Johann Petrak


Team Bertha von Suttner at SemEval-2019 Task 4: Hyperpartisan News Detection using ELMo Sentence Representation Convolutional Network
Ye Jiang | Johann Petrak | Xingyi Song | Kalina Bontcheva | Diana Maynard
Proceedings of the 13th International Workshop on Semantic Evaluation

This paper describes the participation of team “bertha-von-suttner” in the SemEval2019 task 4 Hyperpartisan News Detection task. Our system uses sentence representations from averaged word embeddings generated from the pre-trained ELMo model with Convolutional Neural Networks and Batch Normalization for predicting hyperpartisan news. The final predictions were generated from the averaged predictions of an ensemble of models. With this architecture, our system ranked in first place, based on accuracy, the official scoring metric.


A Deep Neural Network Sentence Level Classification Method with Context Information
Xingyi Song | Johann Petrak | Angus Roberts
Proceedings of the 2018 Conference on Empirical Methods in Natural Language Processing

In the sentence classification task, context formed from sentences adjacent to the sentence being classified can provide important information for classification. This context is, however, often ignored. Where methods do make use of context, only small amounts are considered, making it difficult to scale. We present a new method for sentence classification, Context-LSTM-CNN, that makes use of potentially large contexts. The method also utilizes long-range dependencies within the sentence being classified, using an LSTM, and short-span features, using a stacked CNN. Our experiments demonstrate that this approach consistently improves over previous methods on two different datasets.


An Extensible Multilingual Open Source Lemmatizer
Ahmet Aker | Johann Petrak | Firas Sabbah
Proceedings of the International Conference Recent Advances in Natural Language Processing, RANLP 2017

We present GATE DictLemmatizer, a multilingual open source lemmatizer for the GATE NLP framework that currently supports English, German, Italian, French, Dutch, and Spanish, and is easily extensible to other languages. The software is freely available under the LGPL license. The lemmatization is based on the Helsinki Finite-State Transducer Technology (HFST) and lemma dictionaries automatically created from Wiktionary. We evaluate the performance of the lemmatizers against TreeTagger, which is only freely available for research purposes. Our evaluation shows that DictLemmatizer achieves similar or even better results than TreeTagger for languages where there is support from HFST. The performance drops when there is no support from HFST and the entire lemmatization process is based on lemma dictionaries. However, the results are still satisfactory given the fact that DictLemmatizer isopen-source and can be easily extended to other languages. The software for extending the lemmatizer by creating word lists from Wiktionary dictionaries is also freely available as open-source software.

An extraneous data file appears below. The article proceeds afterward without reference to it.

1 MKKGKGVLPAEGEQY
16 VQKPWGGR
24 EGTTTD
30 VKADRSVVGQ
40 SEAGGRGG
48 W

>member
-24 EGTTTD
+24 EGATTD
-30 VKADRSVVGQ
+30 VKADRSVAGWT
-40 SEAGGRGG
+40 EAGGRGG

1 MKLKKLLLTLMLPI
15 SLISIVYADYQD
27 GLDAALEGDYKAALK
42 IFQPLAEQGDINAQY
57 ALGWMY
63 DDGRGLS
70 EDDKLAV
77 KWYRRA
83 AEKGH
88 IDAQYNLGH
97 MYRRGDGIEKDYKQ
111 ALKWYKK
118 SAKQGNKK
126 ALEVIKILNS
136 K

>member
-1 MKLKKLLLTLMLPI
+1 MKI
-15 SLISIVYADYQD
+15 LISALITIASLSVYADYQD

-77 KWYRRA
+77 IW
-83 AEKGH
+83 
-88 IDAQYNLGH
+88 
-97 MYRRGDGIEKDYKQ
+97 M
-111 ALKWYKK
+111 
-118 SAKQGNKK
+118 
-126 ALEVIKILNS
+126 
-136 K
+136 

Applying Random Indexing to Structured Data to Find Contextually Similar Words
Danica Damljanović | Udo Kruschwitz | M-Dyaa Albakour | Johann Petrak | Mihai Lupu
Proceedings of the Eighth International Conference on Language Resources and Evaluation (LREC'12)

Language resources extracted from structured data (e.g. Linked Open Data) have already been used in various scenarios to improve conventional Natural Language Processing techniques. The meanings of words and the relations between them are made more explicit in RDF graphs, in comparison to human-readable text, and hence have a great potential to improve legacy applications. In this paper, we describe an approach that can be used to extend or clarify the semantic meaning of a word by constructing a list of contextually related terms. Our approach is based on exploiting the structure inherent in an RDF graph and then applying the methods from statistical semantics, and in particular, Random Indexing, in order to discover contextually related terms. We evaluate our approach in the domain of life science using the dataset generated with the help of domain experts from a large pharmaceutical company (AstraZeneca). They were involved in two phases: firstly, to generate a set of keywords of interest to them, and secondly to judge the set of generated contextually similar words for each keyword of interest. We compare our proposed approach, exploiting the semantic graph, with the same method applied on the human readable text extracted from the graph.